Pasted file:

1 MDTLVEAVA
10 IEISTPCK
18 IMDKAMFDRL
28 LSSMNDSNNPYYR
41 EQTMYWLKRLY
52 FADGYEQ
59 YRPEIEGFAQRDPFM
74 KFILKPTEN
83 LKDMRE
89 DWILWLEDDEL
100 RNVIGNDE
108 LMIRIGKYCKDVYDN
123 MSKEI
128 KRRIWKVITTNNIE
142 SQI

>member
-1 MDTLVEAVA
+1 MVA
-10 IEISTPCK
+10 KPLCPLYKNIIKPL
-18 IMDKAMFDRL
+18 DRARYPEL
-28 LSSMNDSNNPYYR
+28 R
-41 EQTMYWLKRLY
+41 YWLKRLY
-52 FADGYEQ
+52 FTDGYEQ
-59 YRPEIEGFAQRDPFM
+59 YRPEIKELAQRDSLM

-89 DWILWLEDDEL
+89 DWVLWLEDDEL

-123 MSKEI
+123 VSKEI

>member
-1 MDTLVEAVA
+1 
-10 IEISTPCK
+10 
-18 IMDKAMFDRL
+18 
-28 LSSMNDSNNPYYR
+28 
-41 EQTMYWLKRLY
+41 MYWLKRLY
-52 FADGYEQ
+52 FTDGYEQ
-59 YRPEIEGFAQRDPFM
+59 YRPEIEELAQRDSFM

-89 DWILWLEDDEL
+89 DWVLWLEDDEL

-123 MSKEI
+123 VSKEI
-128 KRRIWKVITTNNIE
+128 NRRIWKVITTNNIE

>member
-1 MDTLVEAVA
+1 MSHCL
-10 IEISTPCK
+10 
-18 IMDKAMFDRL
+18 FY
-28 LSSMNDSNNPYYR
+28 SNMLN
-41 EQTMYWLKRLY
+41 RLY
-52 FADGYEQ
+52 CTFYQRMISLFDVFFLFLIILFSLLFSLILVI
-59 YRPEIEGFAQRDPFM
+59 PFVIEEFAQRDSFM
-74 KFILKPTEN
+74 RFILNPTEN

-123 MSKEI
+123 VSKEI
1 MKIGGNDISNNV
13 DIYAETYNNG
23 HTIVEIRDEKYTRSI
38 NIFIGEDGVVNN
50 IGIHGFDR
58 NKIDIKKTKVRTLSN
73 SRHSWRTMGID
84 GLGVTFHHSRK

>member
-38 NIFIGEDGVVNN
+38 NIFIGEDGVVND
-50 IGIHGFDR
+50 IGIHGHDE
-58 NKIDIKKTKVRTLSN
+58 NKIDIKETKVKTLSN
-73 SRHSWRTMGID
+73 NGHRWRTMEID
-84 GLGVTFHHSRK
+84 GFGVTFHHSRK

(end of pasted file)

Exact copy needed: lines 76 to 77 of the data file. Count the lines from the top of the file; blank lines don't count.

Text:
13 DIYAETYNNG
23 HTIVEIRDEKYTRSI